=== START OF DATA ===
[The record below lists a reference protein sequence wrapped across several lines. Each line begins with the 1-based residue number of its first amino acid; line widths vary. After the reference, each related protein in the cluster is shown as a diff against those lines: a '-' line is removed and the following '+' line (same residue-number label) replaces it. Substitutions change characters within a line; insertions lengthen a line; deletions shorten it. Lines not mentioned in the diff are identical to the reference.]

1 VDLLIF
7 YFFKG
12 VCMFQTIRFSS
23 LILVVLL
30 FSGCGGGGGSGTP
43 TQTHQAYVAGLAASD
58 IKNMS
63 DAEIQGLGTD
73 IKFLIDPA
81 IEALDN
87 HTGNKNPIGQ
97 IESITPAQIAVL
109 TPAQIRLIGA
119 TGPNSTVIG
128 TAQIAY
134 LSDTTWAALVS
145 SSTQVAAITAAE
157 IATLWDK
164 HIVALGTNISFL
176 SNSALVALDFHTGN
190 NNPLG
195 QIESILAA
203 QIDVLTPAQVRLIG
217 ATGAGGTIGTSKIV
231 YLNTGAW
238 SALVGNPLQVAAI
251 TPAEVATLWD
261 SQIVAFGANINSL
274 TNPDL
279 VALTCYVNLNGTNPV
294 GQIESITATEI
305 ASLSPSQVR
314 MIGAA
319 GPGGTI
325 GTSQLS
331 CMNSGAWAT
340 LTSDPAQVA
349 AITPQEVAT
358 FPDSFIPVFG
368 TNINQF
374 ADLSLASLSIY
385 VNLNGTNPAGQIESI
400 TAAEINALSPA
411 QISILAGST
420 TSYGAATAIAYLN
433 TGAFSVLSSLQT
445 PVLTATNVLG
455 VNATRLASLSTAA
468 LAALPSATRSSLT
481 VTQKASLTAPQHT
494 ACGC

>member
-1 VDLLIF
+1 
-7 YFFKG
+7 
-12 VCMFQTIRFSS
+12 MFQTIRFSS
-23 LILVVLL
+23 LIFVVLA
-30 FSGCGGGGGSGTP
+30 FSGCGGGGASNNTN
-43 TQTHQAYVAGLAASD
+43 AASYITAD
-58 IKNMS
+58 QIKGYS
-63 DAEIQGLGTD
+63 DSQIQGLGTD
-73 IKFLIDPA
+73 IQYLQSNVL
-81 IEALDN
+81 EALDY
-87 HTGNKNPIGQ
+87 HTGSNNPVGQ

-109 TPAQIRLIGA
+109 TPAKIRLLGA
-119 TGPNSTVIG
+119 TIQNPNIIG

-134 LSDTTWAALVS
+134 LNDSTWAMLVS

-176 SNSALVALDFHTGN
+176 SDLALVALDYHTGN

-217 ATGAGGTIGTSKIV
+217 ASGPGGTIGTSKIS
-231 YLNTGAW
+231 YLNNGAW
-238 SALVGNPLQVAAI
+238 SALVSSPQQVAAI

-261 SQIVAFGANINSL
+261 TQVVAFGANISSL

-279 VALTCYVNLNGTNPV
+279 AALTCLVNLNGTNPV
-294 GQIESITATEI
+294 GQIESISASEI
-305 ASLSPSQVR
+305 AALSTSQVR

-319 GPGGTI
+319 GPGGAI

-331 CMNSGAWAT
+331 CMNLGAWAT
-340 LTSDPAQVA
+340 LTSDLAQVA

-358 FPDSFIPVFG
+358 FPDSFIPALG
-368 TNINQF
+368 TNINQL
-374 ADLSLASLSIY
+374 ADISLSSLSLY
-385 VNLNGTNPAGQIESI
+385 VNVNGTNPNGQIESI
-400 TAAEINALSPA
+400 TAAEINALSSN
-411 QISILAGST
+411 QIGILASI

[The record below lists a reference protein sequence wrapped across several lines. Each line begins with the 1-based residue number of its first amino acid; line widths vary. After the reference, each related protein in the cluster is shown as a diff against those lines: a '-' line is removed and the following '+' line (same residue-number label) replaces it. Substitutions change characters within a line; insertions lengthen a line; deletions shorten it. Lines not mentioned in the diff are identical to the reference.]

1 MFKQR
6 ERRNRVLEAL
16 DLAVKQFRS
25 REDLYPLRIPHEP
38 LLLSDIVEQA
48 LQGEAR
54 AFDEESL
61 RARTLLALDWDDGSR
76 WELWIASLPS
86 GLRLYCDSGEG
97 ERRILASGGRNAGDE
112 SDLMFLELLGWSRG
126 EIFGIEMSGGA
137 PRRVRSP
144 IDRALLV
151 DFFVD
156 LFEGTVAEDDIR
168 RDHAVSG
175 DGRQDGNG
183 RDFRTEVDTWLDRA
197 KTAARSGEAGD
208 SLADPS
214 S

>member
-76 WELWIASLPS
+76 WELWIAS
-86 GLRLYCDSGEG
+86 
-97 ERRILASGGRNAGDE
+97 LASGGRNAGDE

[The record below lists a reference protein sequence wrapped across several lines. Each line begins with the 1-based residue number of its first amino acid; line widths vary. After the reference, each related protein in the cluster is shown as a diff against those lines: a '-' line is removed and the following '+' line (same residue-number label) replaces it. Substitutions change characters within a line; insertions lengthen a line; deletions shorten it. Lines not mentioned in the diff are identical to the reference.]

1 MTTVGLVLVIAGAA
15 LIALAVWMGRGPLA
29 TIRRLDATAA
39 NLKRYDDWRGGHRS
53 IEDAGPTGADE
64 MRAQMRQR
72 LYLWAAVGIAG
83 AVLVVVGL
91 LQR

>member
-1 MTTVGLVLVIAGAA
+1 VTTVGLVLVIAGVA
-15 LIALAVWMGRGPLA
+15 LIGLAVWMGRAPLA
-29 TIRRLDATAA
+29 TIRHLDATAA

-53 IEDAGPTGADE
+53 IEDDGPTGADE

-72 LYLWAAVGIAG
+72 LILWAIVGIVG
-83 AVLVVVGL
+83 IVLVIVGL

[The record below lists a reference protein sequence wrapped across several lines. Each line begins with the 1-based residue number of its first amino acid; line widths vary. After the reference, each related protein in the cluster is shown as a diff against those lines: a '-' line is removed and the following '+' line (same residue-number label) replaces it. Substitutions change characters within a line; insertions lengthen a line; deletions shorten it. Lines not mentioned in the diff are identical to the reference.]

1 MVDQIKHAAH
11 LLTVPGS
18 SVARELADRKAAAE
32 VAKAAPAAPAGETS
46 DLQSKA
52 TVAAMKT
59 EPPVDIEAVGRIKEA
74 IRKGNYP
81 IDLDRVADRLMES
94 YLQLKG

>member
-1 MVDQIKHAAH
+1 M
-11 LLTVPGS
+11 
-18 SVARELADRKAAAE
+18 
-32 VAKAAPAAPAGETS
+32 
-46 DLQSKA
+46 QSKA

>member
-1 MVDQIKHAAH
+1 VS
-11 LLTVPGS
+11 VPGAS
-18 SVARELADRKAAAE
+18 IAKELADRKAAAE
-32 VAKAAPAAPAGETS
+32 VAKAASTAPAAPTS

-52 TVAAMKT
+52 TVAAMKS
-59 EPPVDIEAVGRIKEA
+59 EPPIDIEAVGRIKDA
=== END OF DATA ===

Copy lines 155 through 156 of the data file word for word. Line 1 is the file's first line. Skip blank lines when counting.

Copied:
83 AVLVVVGL
91 LQR